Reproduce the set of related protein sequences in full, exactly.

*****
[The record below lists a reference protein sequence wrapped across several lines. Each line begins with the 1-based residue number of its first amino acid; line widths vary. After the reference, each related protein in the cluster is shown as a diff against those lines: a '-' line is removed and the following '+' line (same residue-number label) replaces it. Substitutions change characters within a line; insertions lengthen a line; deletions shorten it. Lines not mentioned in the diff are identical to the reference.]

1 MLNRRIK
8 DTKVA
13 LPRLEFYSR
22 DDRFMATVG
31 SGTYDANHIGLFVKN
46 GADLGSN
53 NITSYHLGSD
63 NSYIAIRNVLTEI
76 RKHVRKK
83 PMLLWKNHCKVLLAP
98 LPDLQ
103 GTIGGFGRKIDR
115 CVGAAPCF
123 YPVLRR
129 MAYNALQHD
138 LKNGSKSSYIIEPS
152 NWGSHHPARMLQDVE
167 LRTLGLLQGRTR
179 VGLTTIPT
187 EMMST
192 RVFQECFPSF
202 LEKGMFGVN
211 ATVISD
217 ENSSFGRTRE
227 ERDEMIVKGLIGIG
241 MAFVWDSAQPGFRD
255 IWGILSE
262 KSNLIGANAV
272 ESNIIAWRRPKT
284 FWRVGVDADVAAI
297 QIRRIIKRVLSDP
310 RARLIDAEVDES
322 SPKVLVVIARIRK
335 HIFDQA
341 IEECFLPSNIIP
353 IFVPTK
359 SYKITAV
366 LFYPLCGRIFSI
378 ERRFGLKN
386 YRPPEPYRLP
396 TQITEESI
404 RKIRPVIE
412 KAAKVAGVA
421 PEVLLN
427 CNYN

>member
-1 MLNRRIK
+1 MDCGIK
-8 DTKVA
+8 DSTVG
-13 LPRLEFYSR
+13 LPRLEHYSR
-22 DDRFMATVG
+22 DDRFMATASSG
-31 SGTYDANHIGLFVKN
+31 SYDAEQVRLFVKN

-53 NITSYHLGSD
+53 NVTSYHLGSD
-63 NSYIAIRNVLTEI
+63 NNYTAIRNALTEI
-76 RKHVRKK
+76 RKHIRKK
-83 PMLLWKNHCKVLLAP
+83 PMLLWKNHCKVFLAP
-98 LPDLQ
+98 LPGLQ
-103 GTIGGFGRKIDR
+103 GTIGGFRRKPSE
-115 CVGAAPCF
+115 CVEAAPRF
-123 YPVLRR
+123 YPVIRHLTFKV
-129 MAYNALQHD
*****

[The record below lists a reference protein sequence wrapped across several lines. Each line begins with the 1-based residue number of its first amino acid; line widths vary. After the reference, each related protein in the cluster is shown as a diff against those lines: a '-' line is removed and the following '+' line (same residue-number label) replaces it. Substitutions change characters within a line; insertions lengthen a line; deletions shorten it. Lines not mentioned in the diff are identical to the reference.]

1 MLNRRIK
8 DTKVA
13 LPRLEFYSR
22 DDRFMATVG
31 SGTYDANHIGLFVKN
46 GADLGSN
53 NITSYHLGSD
63 NSYIAIRNVLTEI
76 RKHVRKK
83 PMLLWKNHCKVLLAP
98 LPDLQ
103 GTIGGFGRKIDR
115 CVGAAPCF
123 YPVLRR
129 MAYNALQHD
138 LKNGSKSSYIIEPS
152 NWGSHHPARMLQDVE
167 LRTLGLLQGRTR
179 VGLTTIPT
187 EMMST
192 RVFQECFPSF
202 LEKGMFGVN
211 ATVISD
217 ENSSFGRTRE
227 ERDEMIVKGLIGIG
241 MAFVWDSAQPGFRD
255 IWGILSE
262 KSNLIGANAV
272 ESNIIAWRRPKT
284 FWRVGVDADVAAI
297 QIRRIIKRVLSDP
310 RARLIDAEVDES
322 SPKVLVVIARIRK
335 HIFDQA
341 IEECFLPSNIIP
353 IFVPTK
359 SYKITAV
366 LFYPLCGRIFSI
378 ERRFGLKN
386 YRPPEPYRLP
396 TQITEESI
404 RKIRPVIE
412 KAAKVAGVA
421 PEVLLN
427 CNYN

>member
-1 MLNRRIK
+1 MDCGIK
-8 DTKVA
+8 DSTVG
-13 LPRLEFYSR
+13 LPRLEHYSR
-22 DDRFMATVG
+22 DDRFMATASSG
-31 SGTYDANHIGLFVKN
+31 SYDAEQVRLFVKN

-53 NITSYHLGSD
+53 NVTSYHLGSD
-63 NSYIAIRNVLTEI
+63 NNYTAIRNALTEI
-76 RKHVRKK
+76 RKHIRKK
-83 PMLLWKNHCKVLLAP
+83 PMLLWKNHCKVFLAP
-98 LPDLQ
+98 LPGLQ
-103 GTIGGFGRKIDR
+103 GTIGGFRRKPSE
-115 CVGAAPCF
+115 CVEAAPRF
-123 YPVLRR
+123 YPVIRHLTFKV
-129 MAYNALQHD